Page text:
Experts surveyed by Izvestia were skeptical about the outlook provided by the Russian Academny of Sciences. Raiffeisenbank's Stanislav Murashov expects the projected growth rates to be attained only if the oil price returns to $100 per barrel. "We are restricted by oil prices of $60 per barrel, and the state will have no opportunity to invest. In order to boost growth, investments to the tune of 5 trillion rubles ($87 bln) are needed annually," he said, adding that "such funds are not available at the moment." Valery Mironov, Deputy Director of the Center for Development Institute of the Higher School of Economics, agrees with the view, adding that structural reforms are also necessary to reach growth rates above 3%. "It is necessary to reform the banking system for creating new investment banks to attract foreign investment. A new type of banking system based on capital stock, not on private deposits, will be required for this," the expert said.
As a new Accione smartphone on the Russian mobile operating system Sailfish has been presented in Bolivia, head of Open Mobile Platform (OMP), the developer of the Russia version of Sailfish Pavel Eyges announced plans to bring the new smartphone to the Russian market early next year. According to Eyges, Accione will be primarily available for Russian customers in the corporate and state sectors.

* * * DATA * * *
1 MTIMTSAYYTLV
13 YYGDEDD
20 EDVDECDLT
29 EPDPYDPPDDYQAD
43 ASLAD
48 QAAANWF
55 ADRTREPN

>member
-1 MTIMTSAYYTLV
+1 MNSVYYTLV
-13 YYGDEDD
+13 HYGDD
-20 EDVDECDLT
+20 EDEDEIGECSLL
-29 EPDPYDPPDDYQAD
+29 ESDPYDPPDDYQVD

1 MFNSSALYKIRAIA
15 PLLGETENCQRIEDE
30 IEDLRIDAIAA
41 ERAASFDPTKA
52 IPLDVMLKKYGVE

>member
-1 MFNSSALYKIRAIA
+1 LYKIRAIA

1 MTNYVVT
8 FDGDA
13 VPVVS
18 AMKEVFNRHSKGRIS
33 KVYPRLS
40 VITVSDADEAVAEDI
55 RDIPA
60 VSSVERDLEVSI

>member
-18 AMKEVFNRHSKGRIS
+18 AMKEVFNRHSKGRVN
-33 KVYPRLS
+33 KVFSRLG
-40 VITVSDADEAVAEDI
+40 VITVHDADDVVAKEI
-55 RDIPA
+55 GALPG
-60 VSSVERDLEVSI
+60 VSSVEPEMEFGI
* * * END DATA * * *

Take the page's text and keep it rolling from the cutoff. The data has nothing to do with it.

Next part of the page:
"Today at least 95% of mobile technologies in Russia depend on foreign suppliers. The main advantage of the smartphone is that the operating system has no reliance on foreign services. Our customers may build a fully independent mobile infrastructure for a company or a public body based on Sailfish Mobile OS RUS," Eyges told Kommersant, adding that the company expects the products to reach around 2 mln officials, several million state employees, as well as in state-owned and several private firms.
"We are aiming for the creation of a local mobile system and corporate solutions based on it," he noted. According to Eyges, "this is an important step towards restoring Russia’s digital sovereignty." "We seek to fully replace foreign mobile solutions in the state sector and Russian companies. Technically, this is realistic within 5-10 years’ time," he said. Plans are in store to potentially present the new smartphone to Russian President Vladimir Putin during his upcoming visit to Bolivia, Kommersant writes.
TASS is not responsible for the material quoted in the press reviews